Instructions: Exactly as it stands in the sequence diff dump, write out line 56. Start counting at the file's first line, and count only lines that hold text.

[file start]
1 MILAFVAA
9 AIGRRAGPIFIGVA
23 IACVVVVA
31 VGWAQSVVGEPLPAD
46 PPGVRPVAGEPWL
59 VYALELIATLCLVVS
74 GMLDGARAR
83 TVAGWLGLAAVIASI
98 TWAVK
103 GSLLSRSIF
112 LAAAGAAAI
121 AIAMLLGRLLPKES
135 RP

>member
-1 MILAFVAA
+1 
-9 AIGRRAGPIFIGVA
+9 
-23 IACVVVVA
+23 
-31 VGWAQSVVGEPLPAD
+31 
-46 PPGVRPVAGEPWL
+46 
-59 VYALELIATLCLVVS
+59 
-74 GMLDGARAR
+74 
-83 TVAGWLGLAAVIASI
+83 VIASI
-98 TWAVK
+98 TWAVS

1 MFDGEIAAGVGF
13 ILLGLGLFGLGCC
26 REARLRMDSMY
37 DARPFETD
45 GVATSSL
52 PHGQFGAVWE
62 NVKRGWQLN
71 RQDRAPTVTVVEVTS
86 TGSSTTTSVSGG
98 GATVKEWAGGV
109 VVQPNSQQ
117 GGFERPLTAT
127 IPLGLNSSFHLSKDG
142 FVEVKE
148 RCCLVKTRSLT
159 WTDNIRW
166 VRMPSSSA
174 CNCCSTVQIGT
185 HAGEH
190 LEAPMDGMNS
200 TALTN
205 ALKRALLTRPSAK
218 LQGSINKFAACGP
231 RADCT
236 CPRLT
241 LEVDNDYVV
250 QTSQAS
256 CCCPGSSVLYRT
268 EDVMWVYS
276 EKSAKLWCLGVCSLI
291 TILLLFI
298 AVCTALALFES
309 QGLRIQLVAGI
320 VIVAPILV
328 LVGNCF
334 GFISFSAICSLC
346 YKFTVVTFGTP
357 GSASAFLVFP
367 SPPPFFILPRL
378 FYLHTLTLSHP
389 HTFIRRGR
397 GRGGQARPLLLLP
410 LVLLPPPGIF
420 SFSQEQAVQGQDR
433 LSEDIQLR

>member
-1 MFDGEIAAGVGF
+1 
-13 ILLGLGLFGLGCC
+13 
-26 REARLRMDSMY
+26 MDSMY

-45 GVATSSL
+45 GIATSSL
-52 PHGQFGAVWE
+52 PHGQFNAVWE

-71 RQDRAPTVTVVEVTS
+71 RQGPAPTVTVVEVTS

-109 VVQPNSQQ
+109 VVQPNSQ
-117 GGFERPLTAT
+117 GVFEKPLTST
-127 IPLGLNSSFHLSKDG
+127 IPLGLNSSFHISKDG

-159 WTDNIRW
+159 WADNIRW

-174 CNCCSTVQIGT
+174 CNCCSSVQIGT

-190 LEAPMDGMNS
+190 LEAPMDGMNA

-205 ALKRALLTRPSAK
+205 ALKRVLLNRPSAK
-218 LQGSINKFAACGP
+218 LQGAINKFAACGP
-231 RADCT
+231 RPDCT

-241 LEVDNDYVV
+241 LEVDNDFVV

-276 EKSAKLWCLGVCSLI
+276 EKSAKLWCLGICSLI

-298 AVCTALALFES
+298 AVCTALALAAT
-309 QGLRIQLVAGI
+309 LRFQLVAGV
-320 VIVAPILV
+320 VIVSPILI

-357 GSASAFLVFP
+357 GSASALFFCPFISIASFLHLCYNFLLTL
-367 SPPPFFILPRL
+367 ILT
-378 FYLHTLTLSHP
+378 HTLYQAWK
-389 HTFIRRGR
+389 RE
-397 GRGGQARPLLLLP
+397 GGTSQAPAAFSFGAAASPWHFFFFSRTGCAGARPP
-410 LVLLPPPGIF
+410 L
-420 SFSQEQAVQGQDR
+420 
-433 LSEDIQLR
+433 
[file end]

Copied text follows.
231 RADCT